I stood up very calmly and walked over to the counter. My moms eyes followed me. She was wavering back and forth unsteadily. My sister advised my mom to sit down. I pulled out a chair for my mom to sit in and she began to sit. Without thinking twice about it…I pulled the chair out from under her. It was almost as if someone else was in control of my body. I still cannot remember what my thought process was at that moment. My mom hit the floor with a thud and looked up at me confused. My sister and I were silent as my mom rubbed her back and struggled to sit up. She reached out to both of us to help her up but we just stood there looking down at her.

My sister eventually looked at me with disbelief and confusion. I stared at my hands with the same expression. Why did I do that? How did that happen? My mom sat on the floor staring at me with sad sleepy eyes. I started to laugh and looked at my sister and she looked at me full of judgment and then looked at my mom and cracked a smile too. In that moment, we had the same thoughts. It was nice not to be the one hurt. It was nice for my mom to feel a little pain. It was nice for me to be the one doing something to her. My mom slowly scrambled to get herself up and looked at me without saying a word. She put her hands on her hips and waltzed off to her room to sleep it off the rest of the night.

My sister sat there waiting for an explanation. All I could come up with was “I don’t know. I just wanted her to fall”. She didn’t say anything and took the garbage bag full of medicine outside. She told me to watch my mom closer the next few days and leaves the house. I cried for about an hour. I hated myself and my mom. My sister and I didn’t ever speak about that incident again. My mom didn’t bring it up either. I truly don’t know if she remembered it or not.

I watched her like a hawk the next four days (enabling). It drove us both insane and by the time my dad got home, she was more anxious than she had ever been. I told my dad everything that happened, except me pulling the chair out from under my mom. He yelled at her and said they were going to be doing things differently. My mom was on eggshells for the next few months and actually stayed sober. It was good but it was followed by another pretty significant relapse because it was us that was keeping her sober. She had no choice in the matter so she didn’t have the strength to stay sober when she got some freedom.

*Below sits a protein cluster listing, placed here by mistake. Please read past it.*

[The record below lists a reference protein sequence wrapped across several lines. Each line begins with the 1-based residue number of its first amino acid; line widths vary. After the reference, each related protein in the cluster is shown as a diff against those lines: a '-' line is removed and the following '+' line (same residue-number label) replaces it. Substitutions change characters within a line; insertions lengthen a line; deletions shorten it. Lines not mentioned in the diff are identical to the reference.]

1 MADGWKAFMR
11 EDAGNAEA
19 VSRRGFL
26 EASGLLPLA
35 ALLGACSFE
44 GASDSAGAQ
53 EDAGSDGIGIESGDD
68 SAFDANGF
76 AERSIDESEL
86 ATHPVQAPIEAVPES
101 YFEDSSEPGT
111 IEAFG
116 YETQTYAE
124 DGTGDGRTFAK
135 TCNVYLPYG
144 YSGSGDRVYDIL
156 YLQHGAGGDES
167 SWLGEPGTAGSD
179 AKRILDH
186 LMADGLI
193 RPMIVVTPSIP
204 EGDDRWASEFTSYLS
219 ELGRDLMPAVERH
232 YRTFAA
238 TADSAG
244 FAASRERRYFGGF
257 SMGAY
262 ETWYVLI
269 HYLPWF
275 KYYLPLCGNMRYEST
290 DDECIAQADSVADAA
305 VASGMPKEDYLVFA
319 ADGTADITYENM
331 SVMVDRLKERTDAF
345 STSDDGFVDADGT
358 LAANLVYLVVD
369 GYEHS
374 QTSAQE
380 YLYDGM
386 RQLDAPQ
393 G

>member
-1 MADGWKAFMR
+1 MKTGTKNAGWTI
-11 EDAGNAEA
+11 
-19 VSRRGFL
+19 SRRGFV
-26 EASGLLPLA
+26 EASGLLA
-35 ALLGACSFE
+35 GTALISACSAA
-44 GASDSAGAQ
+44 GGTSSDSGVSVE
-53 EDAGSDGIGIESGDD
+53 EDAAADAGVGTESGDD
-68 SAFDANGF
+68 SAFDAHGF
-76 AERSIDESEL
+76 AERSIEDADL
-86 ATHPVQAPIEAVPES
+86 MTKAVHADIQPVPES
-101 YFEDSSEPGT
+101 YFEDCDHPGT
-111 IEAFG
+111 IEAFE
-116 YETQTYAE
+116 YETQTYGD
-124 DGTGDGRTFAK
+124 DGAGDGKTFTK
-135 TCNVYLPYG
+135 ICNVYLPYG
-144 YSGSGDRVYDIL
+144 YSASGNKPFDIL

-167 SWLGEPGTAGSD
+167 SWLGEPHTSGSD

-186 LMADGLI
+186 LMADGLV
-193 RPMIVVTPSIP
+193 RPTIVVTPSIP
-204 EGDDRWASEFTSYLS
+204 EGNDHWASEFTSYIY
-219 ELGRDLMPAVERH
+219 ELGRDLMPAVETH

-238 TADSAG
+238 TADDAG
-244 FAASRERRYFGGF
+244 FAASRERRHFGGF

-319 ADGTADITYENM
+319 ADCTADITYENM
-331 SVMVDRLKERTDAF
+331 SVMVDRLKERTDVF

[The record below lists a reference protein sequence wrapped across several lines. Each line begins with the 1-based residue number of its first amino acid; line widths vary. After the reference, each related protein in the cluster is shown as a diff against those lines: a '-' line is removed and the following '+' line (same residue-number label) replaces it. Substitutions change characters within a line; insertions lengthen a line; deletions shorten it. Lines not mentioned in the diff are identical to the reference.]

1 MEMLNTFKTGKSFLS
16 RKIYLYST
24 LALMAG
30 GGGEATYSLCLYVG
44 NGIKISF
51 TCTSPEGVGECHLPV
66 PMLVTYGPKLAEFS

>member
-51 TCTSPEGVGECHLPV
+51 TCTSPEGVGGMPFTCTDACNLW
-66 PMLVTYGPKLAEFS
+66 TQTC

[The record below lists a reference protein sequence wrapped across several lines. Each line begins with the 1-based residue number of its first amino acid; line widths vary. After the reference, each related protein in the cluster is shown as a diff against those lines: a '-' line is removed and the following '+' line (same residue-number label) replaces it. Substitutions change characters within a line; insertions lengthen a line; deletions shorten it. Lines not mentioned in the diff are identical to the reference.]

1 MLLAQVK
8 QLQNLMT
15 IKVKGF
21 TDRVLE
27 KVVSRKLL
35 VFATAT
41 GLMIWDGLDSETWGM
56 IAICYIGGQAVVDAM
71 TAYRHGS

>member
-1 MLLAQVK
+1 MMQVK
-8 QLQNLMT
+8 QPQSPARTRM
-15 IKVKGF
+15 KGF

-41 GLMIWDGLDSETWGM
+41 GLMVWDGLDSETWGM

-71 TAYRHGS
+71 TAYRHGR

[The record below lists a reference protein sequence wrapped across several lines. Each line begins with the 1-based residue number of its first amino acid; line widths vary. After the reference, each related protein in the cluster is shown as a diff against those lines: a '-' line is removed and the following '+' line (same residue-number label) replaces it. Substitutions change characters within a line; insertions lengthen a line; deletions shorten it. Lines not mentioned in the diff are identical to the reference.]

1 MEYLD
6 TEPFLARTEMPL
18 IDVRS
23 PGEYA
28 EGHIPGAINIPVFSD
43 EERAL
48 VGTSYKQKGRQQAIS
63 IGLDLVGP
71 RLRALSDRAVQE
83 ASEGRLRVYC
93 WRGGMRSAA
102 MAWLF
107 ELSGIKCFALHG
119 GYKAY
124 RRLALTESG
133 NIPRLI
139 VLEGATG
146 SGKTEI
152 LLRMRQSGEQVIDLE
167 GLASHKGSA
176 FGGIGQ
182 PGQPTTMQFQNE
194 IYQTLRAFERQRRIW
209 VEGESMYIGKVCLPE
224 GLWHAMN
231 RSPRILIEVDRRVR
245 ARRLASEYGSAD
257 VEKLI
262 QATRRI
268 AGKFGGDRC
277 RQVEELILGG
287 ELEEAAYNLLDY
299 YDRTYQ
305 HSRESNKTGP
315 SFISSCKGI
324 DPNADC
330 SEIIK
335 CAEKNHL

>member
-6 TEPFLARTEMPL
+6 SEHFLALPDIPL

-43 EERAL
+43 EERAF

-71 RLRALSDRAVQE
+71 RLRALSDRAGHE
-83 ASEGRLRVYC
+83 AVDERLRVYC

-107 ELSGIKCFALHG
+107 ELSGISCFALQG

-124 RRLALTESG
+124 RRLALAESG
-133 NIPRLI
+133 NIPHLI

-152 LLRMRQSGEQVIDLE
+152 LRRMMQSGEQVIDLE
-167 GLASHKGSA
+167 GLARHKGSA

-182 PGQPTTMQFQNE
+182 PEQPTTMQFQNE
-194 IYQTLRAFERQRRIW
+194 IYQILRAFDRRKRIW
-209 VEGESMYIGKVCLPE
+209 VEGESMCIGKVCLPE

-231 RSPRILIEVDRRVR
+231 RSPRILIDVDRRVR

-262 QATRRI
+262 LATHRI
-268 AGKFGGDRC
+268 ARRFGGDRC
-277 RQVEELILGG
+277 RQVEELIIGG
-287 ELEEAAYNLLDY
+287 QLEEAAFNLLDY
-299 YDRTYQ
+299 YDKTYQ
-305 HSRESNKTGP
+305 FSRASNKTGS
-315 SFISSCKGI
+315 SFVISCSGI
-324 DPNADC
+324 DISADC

You might be thinking, that’s it? You pulled out the chair from your mom? It could have been worse. You’re right. It could have been worse. After everything my mom put me through, was it really that terrible? The answer is yes. My mom’s drinking put my family through hell. No doubt. But she didn’t drink to hurt us. She didn’t drink to inflict pain on others. She drank because she had a terrible addiction. She struggles with a disease that she may never recover from. What I did, wasn’t due to a disease. I did what I did to intentionally cause her pain. I wanted to see her be hurt. I wanted to be the reason she was hurting. I did what I did out of hate, disrespect, and malice. No matter what my mom has done, she didn’t do those things to me. I did this to her.

If my anonymity is ever compromised and my mom sees this, I’m sorry. I’m sorry I wanted to hurt you. I’m sorry I intentionally caused you pain. I’m sorry I wasn’t stronger. This breaking point was good for me though. I saw how much hate was in my heart and I knew I had to make a change with how I was handling it. I wasn’t coping at all at this time in my life. I was just dealing with the aftermath of your drinking. Even though I will always be ashamed of this act, I have learned so much from it. My second breaking point will be shared later on.

We will take a break from my mom in my next few posts. I will talk about how I started to cope outside of my family while I was in college. Some coping skills were healthy and some were not. If you are enjoying my posts, please share my blog with others! My goal is to fight the stigma of what people think addiction looks like, spread a little laughter in the process, and continue to build awareness of the effects of alcoholism in a family.

-Grumpy Sunshine

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Grumpy Sunshine

About me: Oh boy. The big thing here, my main focus, is that I am the adult child from an alcoholic home. My mother is a straight up, textbook, pain in the butt alcoholic. My dad drinks too much but probably wouldn’t be defined as an alcoholic. Enough about them. This is my about me. I love me. I learned to cope with my parent’s issues through my sense of humor. Sometimes I use it to distance myself, sometimes I use it because the situation really can be funny. I decided to start this blog because I can’t be the only person who appreciates humor in the darkest hours of our lives. And as a wise friend asked me today, why not invest in yourself? I hope you take something from these stories. It could be inspiration to address a family member’s problem, the strength to stand up for yourself, or even if it is just a laugh at my wonderfully awkward upbringing, I hope you get something out of this. My secret wish is that you find hope. Hope is hard to find and can be very dangerous when loving someone with addiction but, God, is it worse when you have none. Here’s hoping this helps someone.